I love using Headbanz in therapy because it is so much fun to play… and it requires no reading! Most of the time, I will use this game along with a describing chart, especially with students who have a great deal of trouble with this skill.
For therapy, it is pretty straightforward. One student puts on the headband and the others try to describe what the picture is. If this skill is particularly difficult for the ones who are trying to describe, I will often give them binary choices or whisper the sentence they are supposed to say to them and let them repeat it to the headband wearer. As soon as the item is guessed, the students trade places and a different student becomes the headband wearer.
One variation to make the games more difficult is to play the game as you would the game Taboo. Instruct students that they must describe the picture without using certain words. For example, if the students are trying to describe a picture of a cat, you might instruct them that they may not use the words: meow, animal, or whiskers.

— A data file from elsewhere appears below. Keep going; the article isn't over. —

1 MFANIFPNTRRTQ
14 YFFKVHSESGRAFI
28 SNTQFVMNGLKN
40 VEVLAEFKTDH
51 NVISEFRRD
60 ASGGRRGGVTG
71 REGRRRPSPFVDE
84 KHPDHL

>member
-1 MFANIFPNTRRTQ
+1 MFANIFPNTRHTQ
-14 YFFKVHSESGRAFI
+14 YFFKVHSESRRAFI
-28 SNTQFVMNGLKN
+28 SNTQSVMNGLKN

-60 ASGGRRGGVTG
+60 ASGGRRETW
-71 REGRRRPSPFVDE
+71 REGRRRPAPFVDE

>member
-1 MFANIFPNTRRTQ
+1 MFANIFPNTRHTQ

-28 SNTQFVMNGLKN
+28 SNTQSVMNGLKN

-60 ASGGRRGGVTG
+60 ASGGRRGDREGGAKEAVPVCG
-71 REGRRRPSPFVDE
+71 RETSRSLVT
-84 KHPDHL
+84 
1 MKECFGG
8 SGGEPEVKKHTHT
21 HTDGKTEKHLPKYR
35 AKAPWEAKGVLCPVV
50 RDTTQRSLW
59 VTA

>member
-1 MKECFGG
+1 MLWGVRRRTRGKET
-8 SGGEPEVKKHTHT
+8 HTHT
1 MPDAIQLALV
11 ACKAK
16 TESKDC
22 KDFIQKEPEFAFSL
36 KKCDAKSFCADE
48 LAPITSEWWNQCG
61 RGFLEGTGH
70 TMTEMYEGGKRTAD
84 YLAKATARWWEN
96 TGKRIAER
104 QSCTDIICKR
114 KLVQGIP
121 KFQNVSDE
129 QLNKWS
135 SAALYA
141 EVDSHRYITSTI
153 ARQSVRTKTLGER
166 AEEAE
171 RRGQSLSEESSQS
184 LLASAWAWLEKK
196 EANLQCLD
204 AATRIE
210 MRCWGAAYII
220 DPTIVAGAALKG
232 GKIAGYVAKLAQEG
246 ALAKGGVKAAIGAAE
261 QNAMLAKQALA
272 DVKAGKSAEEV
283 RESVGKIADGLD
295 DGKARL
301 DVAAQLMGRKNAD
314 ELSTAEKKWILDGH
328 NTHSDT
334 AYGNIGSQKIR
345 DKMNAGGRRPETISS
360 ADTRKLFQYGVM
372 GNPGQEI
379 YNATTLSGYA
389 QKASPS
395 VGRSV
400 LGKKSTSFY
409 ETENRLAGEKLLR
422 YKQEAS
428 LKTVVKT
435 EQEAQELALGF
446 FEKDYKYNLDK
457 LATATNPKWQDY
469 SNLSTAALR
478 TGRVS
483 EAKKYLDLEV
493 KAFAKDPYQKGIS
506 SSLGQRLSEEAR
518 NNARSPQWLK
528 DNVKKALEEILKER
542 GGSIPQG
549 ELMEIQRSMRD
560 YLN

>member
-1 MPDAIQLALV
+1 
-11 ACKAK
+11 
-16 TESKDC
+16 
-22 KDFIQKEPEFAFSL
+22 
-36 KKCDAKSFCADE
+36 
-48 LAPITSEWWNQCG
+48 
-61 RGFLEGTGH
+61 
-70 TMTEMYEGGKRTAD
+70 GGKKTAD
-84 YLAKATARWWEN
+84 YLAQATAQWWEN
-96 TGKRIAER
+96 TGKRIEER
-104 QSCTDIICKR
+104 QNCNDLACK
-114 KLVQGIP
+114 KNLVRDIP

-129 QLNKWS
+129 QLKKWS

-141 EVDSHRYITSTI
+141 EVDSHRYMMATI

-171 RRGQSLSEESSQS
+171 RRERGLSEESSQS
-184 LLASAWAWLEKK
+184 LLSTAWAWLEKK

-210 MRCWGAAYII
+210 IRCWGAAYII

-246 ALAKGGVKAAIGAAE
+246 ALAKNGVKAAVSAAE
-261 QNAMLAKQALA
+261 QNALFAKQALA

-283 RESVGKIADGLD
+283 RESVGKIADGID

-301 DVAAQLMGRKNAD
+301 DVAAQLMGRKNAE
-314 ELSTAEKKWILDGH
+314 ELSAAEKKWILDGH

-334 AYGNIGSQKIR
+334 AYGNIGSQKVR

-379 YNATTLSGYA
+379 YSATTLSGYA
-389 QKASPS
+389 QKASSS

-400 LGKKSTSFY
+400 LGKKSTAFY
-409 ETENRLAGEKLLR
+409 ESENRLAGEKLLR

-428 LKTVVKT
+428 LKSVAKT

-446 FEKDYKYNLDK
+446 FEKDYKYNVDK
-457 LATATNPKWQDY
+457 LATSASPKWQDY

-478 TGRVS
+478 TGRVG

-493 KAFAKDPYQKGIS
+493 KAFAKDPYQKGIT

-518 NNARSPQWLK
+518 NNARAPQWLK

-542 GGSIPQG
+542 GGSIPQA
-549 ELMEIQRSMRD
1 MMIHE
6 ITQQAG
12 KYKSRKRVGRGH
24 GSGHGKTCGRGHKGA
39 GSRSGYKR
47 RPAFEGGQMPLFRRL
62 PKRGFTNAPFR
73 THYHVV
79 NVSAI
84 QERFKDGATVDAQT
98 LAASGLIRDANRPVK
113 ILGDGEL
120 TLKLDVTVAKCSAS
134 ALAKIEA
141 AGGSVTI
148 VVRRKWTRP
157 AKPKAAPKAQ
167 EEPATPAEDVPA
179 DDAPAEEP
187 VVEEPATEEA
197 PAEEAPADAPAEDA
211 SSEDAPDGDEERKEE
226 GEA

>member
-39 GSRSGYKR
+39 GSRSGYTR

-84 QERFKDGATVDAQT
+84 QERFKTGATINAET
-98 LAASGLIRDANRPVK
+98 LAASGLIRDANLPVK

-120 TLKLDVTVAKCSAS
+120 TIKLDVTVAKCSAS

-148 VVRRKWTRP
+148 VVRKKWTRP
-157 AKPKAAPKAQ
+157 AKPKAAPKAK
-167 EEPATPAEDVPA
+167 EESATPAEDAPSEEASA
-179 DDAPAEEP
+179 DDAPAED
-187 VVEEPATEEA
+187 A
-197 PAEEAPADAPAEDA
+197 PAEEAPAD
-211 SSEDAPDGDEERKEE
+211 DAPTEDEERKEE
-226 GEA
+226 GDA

If you are using a point or check system for behavior management, I would give a check or point for every good description and one for each correctly guessed picture.
For fluency students, it is usually easiest to model what you want them to do first by describing one of the pictures using slow and easy speech, pausing, or whatever technique you are targeting with them in therapy and then have them copy you. (I NEVER use the timer with my fluency students!)
Once you students understand what you want them to do, this game can provide hours of speech practice. This is also an excellent game for students to play at home with their parents since it works on several skills at once.
The cards can also be used independently for drills or to practice describing skills.